I’ve had this problem since I purchased LIFX bulbs for my kitchen and dining room. I can’t use the wall switch and it is killing me. I had an idea today, likely someone here already thought of it…
If I get a wemo light switch
Hardwire the kitchen lights on, but in parallel hook up the wemo switch to physically do nothing. So, hardware the lights on, but also wire the line to the wemo black wire, and the white wemo wire to the neutral. Using CoRE I can make a rule that if the switch “changes” to toggle the lights in the kitchen. I’ve already tested out the logic with two wemo plugs, it works great. Now I just need to try it out with real wemo wall switches. It isn’t cheap, but I think it is better than having switches on the wall you can’t use. I’ll admit it won’t solve my dimming issue, but I can use the app or echo for that if needed.
BTW - If you are wondering why I don’t try using the Aeon Labs wall switch, well I want it to look like a real switch. That’s why…
I have Philips hue light bulbs and I hardwired the power using wire nuts, then installed the Philips Wireless Dimming switch where the old switch was. It works very nice, and I have dimming capability.
Yes, this idea and multiple others are discussed in the smart bulbs switch FAQ. You should find it interesting.
The biggest problem with hardwiring a bypass is then if your home automation system is not working you can’t turn your lights on and off.
Recently, a new type of device has come on the market which is intended to address exactly this problem. It is a smart switch cover which goes over the existing switch. The cover has its own buttons. So you leave the original switch powered on underneath the cover, and then use the buttons on the switch.
This gives you an intuitive wall switch, but the original wiring is still in play should you need it.
Also, because the smart switch cover talks to the hub and then the hub talks to the smart bulbs, as long as you are using SmartThings, they will work with any smart bulb which is controllable from SmartThings including LIFX.
Thanks, I’ve seen this. However I am looking for something that looks just like a regular switch. If SmartThings is down, I can still turn the lights on / off with the echo or LIFX app on my phone. I bet over the next year someone make a SmartThings compatible dimmer that works like the Hue dimmer.
I’m sure there will be a number of new devices for this use case, as many people want one.
Both the echo and LIFX app require the Internet be working to access your lights. So it depends on the exact issue. If your power is on and your Internet is off and you have bypassed the switch, then you will not have control of your lights. With the switch cover, you could remove the cover and you would. So just depends what you want.
By the way, if you did read the FAQ, did you also see the Cooper 9500 battery-operated switch? It looks exactly like a regular switch. Again, the details are discussed in the FAQ.
I rely on text to speech, so I can’t read code anymore. Hopefully others will be able to help. The thread that you linked to does have code which works with the 9500. @Lgkahn did the newer DTH version for the Cooper 9500, so he should be able to say more.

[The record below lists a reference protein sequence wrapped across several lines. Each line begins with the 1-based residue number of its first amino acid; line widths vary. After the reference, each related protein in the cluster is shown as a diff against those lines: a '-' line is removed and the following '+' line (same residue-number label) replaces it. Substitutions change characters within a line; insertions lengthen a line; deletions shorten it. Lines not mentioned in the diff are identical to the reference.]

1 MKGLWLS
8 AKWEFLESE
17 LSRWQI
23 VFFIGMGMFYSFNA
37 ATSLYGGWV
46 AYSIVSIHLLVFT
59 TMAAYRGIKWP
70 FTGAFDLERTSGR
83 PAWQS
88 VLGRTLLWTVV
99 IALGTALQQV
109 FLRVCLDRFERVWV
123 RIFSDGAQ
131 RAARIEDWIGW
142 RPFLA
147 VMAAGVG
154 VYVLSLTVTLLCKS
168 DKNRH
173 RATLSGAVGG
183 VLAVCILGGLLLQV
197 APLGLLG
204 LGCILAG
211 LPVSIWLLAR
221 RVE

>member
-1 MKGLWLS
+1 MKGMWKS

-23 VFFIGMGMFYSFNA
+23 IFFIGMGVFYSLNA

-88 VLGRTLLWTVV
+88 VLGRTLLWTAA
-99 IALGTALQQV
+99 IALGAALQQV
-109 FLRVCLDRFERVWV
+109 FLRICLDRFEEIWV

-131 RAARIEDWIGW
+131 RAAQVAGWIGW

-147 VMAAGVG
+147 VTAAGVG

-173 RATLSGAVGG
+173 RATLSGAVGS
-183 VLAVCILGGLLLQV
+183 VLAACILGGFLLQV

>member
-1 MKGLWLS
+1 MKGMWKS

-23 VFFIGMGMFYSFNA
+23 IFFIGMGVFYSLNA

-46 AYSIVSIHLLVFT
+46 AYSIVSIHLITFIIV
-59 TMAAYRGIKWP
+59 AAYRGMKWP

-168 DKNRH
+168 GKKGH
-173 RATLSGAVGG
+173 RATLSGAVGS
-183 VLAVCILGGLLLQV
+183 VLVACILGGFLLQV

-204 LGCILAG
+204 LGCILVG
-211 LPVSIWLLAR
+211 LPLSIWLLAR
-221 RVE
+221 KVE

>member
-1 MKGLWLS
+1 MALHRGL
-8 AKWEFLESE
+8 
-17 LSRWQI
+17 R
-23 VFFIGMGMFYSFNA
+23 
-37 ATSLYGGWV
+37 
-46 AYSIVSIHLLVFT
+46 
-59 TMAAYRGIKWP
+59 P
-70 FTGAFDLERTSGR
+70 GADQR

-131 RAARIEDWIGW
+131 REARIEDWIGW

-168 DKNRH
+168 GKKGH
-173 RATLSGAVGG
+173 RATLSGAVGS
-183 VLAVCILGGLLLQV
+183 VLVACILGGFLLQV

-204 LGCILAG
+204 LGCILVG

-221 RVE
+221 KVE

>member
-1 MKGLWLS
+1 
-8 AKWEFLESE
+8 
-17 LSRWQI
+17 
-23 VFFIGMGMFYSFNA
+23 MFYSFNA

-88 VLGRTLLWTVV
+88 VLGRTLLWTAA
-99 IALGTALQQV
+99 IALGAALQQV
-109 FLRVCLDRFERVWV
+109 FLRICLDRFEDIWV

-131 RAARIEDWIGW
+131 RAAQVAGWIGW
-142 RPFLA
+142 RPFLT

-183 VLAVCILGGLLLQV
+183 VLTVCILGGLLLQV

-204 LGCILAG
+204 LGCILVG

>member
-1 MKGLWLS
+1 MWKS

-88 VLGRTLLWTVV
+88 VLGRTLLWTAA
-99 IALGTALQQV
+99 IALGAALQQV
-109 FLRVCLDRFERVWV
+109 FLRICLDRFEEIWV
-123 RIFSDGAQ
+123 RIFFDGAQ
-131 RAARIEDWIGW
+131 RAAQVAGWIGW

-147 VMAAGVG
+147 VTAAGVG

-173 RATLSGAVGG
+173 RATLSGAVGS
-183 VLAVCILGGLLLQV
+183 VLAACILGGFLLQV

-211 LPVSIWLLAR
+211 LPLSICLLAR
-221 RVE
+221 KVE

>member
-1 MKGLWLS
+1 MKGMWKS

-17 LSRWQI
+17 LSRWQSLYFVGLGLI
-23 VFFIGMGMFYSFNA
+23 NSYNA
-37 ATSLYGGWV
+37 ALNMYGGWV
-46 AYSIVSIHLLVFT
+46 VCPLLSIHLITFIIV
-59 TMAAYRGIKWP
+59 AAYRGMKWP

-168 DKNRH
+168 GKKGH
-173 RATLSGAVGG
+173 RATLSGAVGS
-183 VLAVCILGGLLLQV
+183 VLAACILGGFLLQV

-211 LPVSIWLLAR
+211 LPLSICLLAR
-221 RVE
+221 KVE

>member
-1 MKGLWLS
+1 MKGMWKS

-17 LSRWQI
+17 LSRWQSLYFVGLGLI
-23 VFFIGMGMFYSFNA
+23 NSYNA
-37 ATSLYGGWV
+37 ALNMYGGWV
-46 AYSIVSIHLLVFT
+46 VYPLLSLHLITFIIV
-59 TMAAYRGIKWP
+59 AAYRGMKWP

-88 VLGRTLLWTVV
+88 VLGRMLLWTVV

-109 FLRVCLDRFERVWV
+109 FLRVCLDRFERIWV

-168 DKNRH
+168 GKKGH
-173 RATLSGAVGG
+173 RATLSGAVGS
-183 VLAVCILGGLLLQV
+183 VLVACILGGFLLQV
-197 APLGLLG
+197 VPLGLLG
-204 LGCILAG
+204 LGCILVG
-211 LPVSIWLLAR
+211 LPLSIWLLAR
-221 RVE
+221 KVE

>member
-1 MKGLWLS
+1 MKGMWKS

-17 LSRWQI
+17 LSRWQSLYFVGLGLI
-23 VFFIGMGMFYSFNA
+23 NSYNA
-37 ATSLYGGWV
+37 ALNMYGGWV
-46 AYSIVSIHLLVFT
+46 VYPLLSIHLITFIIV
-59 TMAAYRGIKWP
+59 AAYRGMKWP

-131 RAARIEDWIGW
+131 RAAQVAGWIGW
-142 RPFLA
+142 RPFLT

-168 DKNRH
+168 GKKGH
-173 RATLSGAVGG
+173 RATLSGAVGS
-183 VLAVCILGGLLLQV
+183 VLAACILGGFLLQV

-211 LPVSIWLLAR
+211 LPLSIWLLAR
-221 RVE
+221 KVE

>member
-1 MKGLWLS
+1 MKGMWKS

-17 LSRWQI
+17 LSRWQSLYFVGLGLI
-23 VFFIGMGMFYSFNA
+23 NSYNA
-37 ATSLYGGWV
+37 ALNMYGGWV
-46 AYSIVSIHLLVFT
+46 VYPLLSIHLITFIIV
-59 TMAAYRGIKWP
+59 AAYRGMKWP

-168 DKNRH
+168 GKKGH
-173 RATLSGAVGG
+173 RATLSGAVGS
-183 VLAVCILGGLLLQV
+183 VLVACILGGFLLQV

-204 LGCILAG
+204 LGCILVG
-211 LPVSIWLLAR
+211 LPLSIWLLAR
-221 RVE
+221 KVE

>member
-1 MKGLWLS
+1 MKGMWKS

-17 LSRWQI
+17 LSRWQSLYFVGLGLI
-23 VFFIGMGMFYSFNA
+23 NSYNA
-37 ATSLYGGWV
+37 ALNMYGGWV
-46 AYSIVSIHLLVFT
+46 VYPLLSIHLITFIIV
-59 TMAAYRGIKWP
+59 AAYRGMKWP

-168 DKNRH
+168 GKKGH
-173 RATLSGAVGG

This is a momentary switch (both sides, single push) and the right side is rigged up as normal to the main light. It carries all of the normal dimmer functions including double click for max brightness, hold to dim/brighten, etc.
There is a connector for a second switch, S2, which I have connected to the switch on the left. With the help of @Hajar’s device handler, this is now controlling an Aeotech RGBW smart bulb in the lamp in the other corner of the room. It’s just on/off, but that’s all I need. It makes for a very clean solution. You can assign functions to double clicks of either switch too, or even triple clicks.
In a similar vein, in my hallway I had a manual 2 way (3 way) switch between the ground floor and first floor (upstairs) to control the light on the landing upstairs. This now has a fibaro behind it and an identical switch plate. Double tapping the switch from either downstairs or upstairs sets ‘Night Mode’ with the help of an app called ‘Switch Mania’, This is great for switching off all downstairs lights before going to bed, and works flawlessly.
In fact, thinking about it, if you can get power to the fibaro then you can get it to send Z-Wave frames which can be interpreted by the device handler. From my recollection, ‘triple click’ only works on one of the buttons, so you could potentially have 5 different commands sent from the module (single, double and triple click), with no lights directly attached. The only thing missing I guess, is click and hold to dim/brighten. I’m positive this would be possible with some changes to the device handler though.
Edit to add: hold/release frames are there, so it all looks very possible.
So if I understand this correctly, the wires behind the wall where the old real switch was, is wired to ON 100% of the time. Where the old on/off switch was, now sits the Phillips switch which really control your smart bulbs. What do the other 2 switches do? Are they part of the equation?